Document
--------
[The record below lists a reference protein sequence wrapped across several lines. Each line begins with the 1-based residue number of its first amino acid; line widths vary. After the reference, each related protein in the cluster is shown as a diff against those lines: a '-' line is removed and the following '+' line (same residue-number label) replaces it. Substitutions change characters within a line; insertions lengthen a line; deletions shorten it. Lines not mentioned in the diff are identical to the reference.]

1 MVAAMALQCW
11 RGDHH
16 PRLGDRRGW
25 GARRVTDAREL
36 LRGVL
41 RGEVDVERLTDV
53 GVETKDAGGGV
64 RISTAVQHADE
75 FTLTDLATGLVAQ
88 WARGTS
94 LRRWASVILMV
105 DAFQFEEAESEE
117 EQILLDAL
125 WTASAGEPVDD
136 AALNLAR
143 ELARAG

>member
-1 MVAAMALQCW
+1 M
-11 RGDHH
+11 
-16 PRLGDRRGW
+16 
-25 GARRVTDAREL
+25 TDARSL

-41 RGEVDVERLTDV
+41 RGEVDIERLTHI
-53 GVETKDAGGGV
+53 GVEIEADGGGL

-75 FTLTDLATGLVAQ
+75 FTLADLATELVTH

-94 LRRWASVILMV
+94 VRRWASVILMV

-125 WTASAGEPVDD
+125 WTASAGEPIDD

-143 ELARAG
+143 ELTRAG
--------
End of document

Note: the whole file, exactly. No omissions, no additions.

[The record below lists a reference protein sequence wrapped across several lines. Each line begins with the 1-based residue number of its first amino acid; line widths vary. After the reference, each related protein in the cluster is shown as a diff against those lines: a '-' line is removed and the following '+' line (same residue-number label) replaces it. Substitutions change characters within a line; insertions lengthen a line; deletions shorten it. Lines not mentioned in the diff are identical to the reference.]

1 MVAAMALQCW
11 RGDHH
16 PRLGDRRGW
25 GARRVTDAREL
36 LRGVL
41 RGEVDVERLTDV
53 GVETKDAGGGV
64 RISTAVQHADE
75 FTLTDLATGLVAQ
88 WARGTS
94 LRRWASVILMV
105 DAFQFEEAESEE
117 EQILLDAL
125 WTASAGEPVDD
136 AALNLAR
143 ELARAG

>member
-1 MVAAMALQCW
+1 M
-11 RGDHH
+11 
-16 PRLGDRRGW
+16 
-25 GARRVTDAREL
+25 TDARSL

-41 RGEVDVERLTDV
+41 RGEVDIERLTHI
-53 GVETKDAGGGV
+53 GVEIEADGGGL

-75 FTLTDLATGLVAQ
+75 FTLADLATELVTH

-94 LRRWASVILMV
+94 VRRWASVILMV

-125 WTASAGEPVDD
+125 WTASAGEPIDD

-143 ELARAG
+143 ELTRAG